Home News Local News RMAC docent recognized by state as ‘volunteer of the year’

RMAC docent recognized by state as ‘volunteer of the year’

0
William “Bill” Siders accepts his Volunteer of the Year Award from the New Mexico Museum Association at a ceremony in Taos last month. (Submitted Photo)

William “Bill” Siders, a Roswell Museum and Art Center (RMAC) volunteer, was recently recognized as ‘Volunteer of the Year’ by the state of New Mexico Association of Museums (NMAM).

Bill Siders shows some young visitors around the Robert H. Goddard Planetarium during ‘Space Look and Storybook,’ the Roswell Museum and Art Center’s Pre-K planetarium program. (Submitted Photo)

The award honors volunteers, serving as role models, who are committed to civic engagement in museums and cultural institutions. The NMAM award was established in 2012 and modeled after the national award, created in 2010 by the American Association for Museums. Members of NMAM can nominate volunteers for the award and then a board votes on the nominations. Siders said he accepted the award last month at a resort in Taos with 50 to 75 people from museums around the state in attendance.

Siders, 76, has been a docent, event volunteer, and board of trustees member and vice chair at the RMAC. Siders said he began volunteering after he retired from his position as director of information services at the New Mexico Military Institute in 2007. Siders and his wife, who was also his high school sweetheart, moved to Roswell in 1989 to find somewhere warm and with sunshine. Siders said he and his wife have three children and grandchildren around the country, who they visit by means of an RV.

Siders said he first started volunteering at Bitter Lake National Wildlife Refuge for a number of years. Since he loves teaching and working with kids, Siders said he looked into the docent program at the museum and “absolutely loves it.” Later in the interview, Siders said it was “just wonderful” to be recognized.

“I said at the meeting — it really is strange to have someone give you an award for doing something you love to do,” Siders chuckled.

Amanda Nicholson, RMAC curator of education, nominated Siders in the fall of this year. Nicholson said she started in her position two-and-a-half-years ago and met Siders around the same time.

“Bill Siders taught me not only about scientific concepts and the museum’s collections — but also invaluable experience about learning from others, knowing when to lead and when to listen — and never taking a learning opportunity for granted,” Nicholson said.

On the nomination application, Nicholson wrote that Siders became “resident expert” regarding the Robert H. Goddard Collection of rocketry equipment and replica workshop through self-motivated study. Nicholson said Siders has volunteered at the RMAC’s STEAM Night (Family Science Technology Engineering Art and Mathematics) and has previously volunteered as interim Robert H. Goddard Planetarium coordinator. Nicholson said Siders “has given countless tours to visitors (from) ages Pre-Kindergarten to adults” and assisted in the first year of the Pre-K planetarium program called “Space Look and Storybook.” Nicholson also said Siders has been featured on the Smithsonian Institution’s webcast series ‘STEM in 30.’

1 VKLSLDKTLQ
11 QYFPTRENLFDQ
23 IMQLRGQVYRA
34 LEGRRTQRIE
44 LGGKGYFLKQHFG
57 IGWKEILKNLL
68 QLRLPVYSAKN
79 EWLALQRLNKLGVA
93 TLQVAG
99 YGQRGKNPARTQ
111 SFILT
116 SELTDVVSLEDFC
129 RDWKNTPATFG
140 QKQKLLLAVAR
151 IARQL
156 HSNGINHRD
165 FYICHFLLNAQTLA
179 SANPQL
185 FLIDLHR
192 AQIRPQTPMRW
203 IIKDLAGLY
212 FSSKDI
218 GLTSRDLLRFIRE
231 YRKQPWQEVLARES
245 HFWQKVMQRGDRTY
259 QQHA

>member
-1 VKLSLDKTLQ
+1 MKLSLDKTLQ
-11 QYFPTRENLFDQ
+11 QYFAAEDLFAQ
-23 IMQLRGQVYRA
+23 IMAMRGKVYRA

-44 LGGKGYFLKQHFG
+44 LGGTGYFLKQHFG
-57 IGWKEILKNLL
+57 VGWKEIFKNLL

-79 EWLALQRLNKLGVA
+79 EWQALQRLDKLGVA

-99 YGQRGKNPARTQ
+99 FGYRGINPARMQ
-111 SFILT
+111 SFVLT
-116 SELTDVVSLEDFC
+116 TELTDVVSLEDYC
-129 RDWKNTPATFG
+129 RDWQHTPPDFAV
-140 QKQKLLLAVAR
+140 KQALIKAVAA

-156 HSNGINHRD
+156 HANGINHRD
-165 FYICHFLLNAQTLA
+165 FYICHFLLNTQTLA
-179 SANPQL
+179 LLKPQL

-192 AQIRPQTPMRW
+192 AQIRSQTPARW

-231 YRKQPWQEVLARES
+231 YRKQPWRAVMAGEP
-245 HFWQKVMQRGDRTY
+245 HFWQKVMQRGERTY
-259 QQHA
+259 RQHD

Siders said the Robert H. Goddard Planetarium and exhibit have a “fantastic” impact on the community. In his own life, Siders said many local professionals in science-related fields, such as his doctors or his pet’s veterinarian, share how they were inspired to go into a science field because of the planetarium.

“Every time I do a tour there’s one kid out there that you can see, you can see it in their eyes and their mouth comes open a little bit, and their eyes are bright,” Siders said. “They have questions, they come up after and ask questions … that’s another veterinarian or doctor. You need to get these kids interested in science early and get them working with it.”

Siders said he was a “farm kid” from southern Ohio and his childhood on the farm was formative for his love of science and math. From moving hundreds of pounds of corn with a drag bed or feeding the hogs, Siders said his questions about science started in these moments — and in his high school physics class he learned the drag bed that was essentially a winch and the husk of the corn illustrated the ballistic principle that Robert H. Goddard used in his rocketry.

“Since I was a kid, you show up and you try to do things for the community,” Siders said. “That was part of growing up in a farming community where you knew everybody.”

Siders said he was the first person in his family to graduate high school and has a master’s degree and bachelor’s degree in mathematics and worked towards a doctoral degree in educational foundations from Ohio State University. Siders has taught math and computer science in different schools from high school to the college level. He said learning to tailor his subjects to various intellectual levels was a challenge that affected the way he taught, and he brings his enthusiasm and educational background to his volunteering at the RMAC.

For more information on volunteering at the RMAC, the application can be found at under departments at roswell-nm.gov or interested parties can call 575-624-6744 ext. 10 or email museum@roswell-nm.gov.

City/RISD reporter Alison Penn can be reached at 575-622-7710, ext. 205, or at reporter04@rdrnews.com.